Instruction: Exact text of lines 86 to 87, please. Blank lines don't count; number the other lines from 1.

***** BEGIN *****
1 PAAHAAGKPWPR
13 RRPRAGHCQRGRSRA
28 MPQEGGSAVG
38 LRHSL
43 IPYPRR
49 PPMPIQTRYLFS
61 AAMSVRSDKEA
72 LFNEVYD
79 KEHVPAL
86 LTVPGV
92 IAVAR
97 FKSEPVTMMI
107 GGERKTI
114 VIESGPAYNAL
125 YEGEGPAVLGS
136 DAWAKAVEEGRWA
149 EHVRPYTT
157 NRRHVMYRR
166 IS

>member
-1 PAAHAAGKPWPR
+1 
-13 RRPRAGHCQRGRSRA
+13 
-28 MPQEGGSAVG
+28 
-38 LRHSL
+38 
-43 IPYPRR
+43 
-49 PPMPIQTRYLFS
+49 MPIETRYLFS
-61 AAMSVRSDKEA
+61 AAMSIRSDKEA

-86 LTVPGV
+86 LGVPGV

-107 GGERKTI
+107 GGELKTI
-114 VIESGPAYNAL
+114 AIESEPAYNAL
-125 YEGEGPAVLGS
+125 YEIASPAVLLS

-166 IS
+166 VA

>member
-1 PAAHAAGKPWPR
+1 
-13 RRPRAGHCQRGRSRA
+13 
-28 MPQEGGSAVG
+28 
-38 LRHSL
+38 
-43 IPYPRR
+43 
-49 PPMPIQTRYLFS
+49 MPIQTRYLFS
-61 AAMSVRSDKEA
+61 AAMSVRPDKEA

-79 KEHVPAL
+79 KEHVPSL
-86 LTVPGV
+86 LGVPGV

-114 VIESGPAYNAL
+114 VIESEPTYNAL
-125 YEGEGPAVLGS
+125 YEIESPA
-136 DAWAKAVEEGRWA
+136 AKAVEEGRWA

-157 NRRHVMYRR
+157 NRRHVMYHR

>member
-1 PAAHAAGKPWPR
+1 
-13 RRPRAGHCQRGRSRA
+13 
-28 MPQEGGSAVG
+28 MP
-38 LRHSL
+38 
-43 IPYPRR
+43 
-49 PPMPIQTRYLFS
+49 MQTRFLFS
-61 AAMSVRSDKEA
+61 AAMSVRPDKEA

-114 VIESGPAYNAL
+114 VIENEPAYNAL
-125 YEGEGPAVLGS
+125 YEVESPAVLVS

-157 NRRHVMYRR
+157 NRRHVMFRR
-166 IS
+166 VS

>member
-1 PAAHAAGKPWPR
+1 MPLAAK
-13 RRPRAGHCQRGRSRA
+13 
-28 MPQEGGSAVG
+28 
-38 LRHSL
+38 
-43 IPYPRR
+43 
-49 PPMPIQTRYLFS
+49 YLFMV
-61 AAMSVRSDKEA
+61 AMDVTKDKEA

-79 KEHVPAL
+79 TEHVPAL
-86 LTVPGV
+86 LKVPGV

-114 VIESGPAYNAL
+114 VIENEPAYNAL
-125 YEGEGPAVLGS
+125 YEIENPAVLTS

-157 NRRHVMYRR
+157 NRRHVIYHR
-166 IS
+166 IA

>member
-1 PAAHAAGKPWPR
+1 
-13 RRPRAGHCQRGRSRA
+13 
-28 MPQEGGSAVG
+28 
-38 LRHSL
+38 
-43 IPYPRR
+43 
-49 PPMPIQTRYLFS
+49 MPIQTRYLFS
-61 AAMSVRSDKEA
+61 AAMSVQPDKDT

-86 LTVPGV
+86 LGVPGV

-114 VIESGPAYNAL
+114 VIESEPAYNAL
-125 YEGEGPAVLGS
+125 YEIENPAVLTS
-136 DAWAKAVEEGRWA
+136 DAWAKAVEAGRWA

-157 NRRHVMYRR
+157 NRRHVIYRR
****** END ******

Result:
+61 AAMSVRPDKEA

-114 VIESGPAYNAL